Academic journal article Journal of Pan African Studies

Educating African-Centered Psychologists: Towards a Comprehensive Paradigm

Academic journal article Journal of Pan African Studies

Educating African-Centered Psychologists: Towards a Comprehensive Paradigm

Article excerpt

The critical challenge confronting the current generation of psychologists of African descent is to explicate African cultural realities; to step outside of the limits of western psychology to articulate the meaning of a psychology of African peoples; and to descend into the rich well-spring out of which African conceptions of human behavior emerged. Central to our argument is the idea that African realities--constructions of self, others, the world and cosmos--not only survived, they have thrived and provide the basis of our psychology--an African-centered psychology (Ajamu, 2004; Akbar, 1984, 1985; Asante, 1987, 1990; Clark, McGee, Nobles & Weems, 1975; Grills, 2004; Grills & Rowe, 1998; Nobles, 1986, 1998, 2004; Rowe & Webb-Msemaji, 2004; Obasi & Smith, 2009).

Introduction--The Constitution of African-Centered Psychology

Western articulations of psychology describe it as the study of human behavior and mental processes; rooted in notions of material realities and confirmed through empirical methodologies (Obasi & Smith, 2009). But these definitions are drawn from western memes (1) about, among other things, the nature of the self, the purpose of existence, the nature of the cosmos and the self's place within those constructs. Western paradigms have also been expansive about the nature of the other, first and foremost as the antithesis of the self, which is considered the apotheosis of all beings. Other paradigmatic assumptions about the other, particularly the African other, include savagery, bestiality, genetic inferiority, hyper-sexuality, intellectual inferiority--the list continues in the same vein (Hilliard, 1997). It is important to understand (and accept) that these ascriptions--these memetic postulates are not apart from the rubric of psychological discourse in the west; they in fact emanate from it. Recent advancements in multiculturalism and laudable efforts of the western psychological community have not supplanted the original racist, xenophobic agenda; it would indeed be impossible to do so in recent history because these memes lie deep in the structures of all thought upon which western psychology is constructed.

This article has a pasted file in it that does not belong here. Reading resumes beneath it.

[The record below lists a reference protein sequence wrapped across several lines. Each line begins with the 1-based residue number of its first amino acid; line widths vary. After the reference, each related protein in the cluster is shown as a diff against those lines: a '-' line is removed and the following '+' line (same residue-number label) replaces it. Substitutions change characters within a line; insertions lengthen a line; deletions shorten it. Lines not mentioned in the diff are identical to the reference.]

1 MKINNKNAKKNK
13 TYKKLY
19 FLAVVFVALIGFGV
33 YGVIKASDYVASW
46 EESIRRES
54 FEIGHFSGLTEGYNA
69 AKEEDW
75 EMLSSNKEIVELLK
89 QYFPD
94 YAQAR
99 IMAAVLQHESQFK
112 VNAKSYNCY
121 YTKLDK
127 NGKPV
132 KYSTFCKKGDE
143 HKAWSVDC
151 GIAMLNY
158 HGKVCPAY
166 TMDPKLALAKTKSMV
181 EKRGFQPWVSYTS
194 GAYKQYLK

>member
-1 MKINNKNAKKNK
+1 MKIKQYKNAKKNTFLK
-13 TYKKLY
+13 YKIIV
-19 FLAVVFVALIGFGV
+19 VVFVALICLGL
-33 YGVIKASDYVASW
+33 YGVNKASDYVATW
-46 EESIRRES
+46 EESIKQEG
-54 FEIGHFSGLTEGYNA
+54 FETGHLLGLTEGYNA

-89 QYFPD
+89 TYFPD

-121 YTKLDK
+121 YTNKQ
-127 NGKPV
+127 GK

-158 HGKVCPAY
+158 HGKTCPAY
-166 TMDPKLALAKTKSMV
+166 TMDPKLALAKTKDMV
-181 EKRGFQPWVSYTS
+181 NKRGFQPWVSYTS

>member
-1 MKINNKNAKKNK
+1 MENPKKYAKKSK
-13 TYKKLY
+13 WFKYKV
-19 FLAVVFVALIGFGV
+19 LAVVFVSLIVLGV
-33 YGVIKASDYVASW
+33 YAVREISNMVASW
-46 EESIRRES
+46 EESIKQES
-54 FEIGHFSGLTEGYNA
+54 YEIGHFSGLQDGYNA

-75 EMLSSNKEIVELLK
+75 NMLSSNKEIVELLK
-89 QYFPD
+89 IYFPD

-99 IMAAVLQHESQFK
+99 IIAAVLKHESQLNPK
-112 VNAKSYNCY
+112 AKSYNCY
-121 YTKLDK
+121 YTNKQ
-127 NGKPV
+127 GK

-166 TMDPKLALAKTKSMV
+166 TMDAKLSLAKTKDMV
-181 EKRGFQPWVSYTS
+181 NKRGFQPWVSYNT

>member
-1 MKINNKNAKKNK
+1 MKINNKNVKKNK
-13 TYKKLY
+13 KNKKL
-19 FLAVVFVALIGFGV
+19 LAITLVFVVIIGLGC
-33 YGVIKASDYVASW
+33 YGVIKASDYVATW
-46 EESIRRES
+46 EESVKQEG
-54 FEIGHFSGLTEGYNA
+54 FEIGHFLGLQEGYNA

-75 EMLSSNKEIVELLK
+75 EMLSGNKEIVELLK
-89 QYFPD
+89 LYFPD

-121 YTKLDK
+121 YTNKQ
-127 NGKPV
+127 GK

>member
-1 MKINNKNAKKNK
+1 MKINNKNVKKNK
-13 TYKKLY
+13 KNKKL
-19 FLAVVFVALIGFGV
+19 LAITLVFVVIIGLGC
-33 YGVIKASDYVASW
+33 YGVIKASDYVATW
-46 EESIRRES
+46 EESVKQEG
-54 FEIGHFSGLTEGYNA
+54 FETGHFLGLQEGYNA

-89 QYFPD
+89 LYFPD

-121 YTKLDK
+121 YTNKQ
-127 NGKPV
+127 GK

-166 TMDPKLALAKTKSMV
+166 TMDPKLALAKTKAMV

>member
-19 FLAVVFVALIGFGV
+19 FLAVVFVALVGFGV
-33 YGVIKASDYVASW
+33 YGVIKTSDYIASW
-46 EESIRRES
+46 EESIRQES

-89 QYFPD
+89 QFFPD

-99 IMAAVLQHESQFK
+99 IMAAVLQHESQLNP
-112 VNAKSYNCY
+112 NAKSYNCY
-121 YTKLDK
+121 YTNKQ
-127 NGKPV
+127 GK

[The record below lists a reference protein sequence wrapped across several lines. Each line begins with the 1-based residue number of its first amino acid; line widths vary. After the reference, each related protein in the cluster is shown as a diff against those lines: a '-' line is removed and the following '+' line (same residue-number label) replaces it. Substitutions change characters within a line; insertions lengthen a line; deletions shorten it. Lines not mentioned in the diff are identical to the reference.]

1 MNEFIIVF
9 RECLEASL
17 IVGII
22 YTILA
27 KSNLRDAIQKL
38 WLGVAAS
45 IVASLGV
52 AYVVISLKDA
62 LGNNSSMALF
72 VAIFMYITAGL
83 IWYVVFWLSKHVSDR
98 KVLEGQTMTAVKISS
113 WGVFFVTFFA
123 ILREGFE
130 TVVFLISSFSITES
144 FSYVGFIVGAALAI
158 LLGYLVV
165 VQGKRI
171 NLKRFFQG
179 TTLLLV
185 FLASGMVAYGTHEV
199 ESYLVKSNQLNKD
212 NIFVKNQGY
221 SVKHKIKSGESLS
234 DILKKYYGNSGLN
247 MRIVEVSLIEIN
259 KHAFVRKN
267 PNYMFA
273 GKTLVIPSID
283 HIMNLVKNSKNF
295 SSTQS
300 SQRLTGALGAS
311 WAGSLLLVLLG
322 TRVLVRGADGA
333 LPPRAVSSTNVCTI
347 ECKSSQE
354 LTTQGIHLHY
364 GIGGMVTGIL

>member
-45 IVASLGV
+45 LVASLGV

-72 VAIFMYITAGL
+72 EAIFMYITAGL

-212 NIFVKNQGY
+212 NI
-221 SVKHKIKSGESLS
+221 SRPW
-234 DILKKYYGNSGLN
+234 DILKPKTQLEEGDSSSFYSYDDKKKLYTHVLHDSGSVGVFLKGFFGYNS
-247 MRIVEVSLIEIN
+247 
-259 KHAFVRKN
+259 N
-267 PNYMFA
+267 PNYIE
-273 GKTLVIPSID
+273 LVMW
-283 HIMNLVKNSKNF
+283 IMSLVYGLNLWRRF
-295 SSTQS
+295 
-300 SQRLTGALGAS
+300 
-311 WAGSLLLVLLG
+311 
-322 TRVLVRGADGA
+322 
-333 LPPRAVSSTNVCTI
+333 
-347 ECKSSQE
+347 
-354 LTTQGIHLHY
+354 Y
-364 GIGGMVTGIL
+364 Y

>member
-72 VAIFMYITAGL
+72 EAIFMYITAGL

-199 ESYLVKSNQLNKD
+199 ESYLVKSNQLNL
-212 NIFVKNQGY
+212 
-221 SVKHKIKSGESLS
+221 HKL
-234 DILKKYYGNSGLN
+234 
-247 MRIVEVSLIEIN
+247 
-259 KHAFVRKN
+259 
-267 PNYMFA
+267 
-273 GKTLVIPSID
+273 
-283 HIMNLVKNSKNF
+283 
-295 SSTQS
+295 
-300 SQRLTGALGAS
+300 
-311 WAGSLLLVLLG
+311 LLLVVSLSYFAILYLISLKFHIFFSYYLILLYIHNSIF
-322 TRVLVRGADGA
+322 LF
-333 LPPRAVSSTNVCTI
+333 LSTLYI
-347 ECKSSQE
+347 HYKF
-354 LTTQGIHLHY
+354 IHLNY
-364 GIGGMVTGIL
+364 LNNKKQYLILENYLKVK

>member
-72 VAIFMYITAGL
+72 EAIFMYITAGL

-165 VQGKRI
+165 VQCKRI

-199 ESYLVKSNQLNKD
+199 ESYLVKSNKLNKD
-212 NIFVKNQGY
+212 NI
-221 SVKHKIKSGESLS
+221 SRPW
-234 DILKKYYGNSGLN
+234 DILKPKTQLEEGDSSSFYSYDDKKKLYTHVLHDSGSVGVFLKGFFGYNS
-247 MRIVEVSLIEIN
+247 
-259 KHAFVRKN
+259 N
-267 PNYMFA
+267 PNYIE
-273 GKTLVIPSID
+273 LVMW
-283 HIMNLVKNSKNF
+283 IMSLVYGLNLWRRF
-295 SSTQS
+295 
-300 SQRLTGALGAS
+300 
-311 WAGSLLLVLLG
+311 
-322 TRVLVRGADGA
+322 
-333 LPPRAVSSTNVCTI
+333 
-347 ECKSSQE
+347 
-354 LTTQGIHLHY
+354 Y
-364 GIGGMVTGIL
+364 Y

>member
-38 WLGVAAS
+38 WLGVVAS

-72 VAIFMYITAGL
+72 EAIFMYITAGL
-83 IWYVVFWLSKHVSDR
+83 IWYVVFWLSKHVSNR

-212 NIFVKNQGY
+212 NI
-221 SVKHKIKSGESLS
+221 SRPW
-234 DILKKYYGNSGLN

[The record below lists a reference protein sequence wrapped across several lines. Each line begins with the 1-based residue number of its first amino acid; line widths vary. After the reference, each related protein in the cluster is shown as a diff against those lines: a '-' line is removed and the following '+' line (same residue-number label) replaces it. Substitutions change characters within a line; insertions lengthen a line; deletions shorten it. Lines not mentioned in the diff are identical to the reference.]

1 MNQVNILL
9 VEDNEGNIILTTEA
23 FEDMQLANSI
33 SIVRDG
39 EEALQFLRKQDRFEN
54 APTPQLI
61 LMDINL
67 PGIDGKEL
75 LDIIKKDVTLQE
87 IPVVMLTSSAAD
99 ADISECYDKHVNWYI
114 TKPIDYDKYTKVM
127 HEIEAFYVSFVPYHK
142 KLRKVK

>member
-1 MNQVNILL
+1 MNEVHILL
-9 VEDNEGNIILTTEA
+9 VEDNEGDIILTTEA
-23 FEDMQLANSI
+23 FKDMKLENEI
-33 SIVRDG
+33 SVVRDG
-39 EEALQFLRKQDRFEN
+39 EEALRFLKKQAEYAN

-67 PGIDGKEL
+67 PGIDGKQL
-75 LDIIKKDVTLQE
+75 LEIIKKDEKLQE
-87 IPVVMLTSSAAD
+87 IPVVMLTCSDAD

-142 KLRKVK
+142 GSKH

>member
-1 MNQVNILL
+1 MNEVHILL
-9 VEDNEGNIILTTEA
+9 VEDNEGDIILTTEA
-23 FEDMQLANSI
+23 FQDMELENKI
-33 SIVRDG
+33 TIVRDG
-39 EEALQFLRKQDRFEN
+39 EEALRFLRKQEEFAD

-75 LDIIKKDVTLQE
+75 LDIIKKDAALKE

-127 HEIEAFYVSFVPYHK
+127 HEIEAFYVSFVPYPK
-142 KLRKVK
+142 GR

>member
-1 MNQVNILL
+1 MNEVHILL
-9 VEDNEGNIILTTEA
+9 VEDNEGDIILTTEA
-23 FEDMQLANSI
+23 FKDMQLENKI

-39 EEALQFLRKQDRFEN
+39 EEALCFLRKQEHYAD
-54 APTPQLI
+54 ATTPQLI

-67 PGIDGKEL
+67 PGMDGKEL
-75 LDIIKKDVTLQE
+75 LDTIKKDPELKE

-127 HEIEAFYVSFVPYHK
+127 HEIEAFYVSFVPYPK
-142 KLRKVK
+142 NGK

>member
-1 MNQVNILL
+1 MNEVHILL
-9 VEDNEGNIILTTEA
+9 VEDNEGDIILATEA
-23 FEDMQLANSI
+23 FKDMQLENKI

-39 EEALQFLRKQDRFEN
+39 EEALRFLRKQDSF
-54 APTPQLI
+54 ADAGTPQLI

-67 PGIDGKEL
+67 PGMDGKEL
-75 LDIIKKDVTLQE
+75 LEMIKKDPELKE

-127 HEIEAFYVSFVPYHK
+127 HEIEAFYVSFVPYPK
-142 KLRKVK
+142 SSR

A more adequate (i.e., less hegemonic) understanding of psychology is that it is the "study of the human spirit or ... human illumination" (Nobles, 1986, p. 5). As such, it codifies the systems of meaning of human beingness, specifies the features of human functioning and delineates the systems for restoring order to normal/natural human development (Rowe, 1995). From this definition we can begin to speak about an African-centered psychology. Psychology, as we mean it, first and foremost reflects how a people understand and define their human authenticity. Second, it details and differentiates the workings of human agency--in this way psychology distinguishes between human and not-human activity. Lastly, it sets forth an array of methods for closing the gap between a person's agency and the organized or recognized standards of functioning and being, within a community.

An accurate understanding of African-centered psychology (ACP) is also essential in our search for a paradigm through which to conceptualize and teach it, for more than the obvious need to identify categorically what we are teaching. We acknowledge the epistemological certitude that the acquisition of knowledge is in fact the development of identity--in short, learning is identity formation: All knowledge is by its definition transformative; it informs that categories of thinking that provide the constructs of being and doing. Knowledge encodes, enriches and encapsulates memes--those nodes of association, connotation, precept, paradigm and process that cause all knowledge within a particular culture to "make sense". Cultural knowledge, in order to be knowledge, must possess integrity--frames, forms and formats that create structural synthesis. (2) African-centered learning enhances human authenticity (Nobles, 2006); therefore, to effectively situate an appropriate learning arc for those whom we would teach, we must be informed by both an understanding of the development of spirit and an understanding of the process of learning. …

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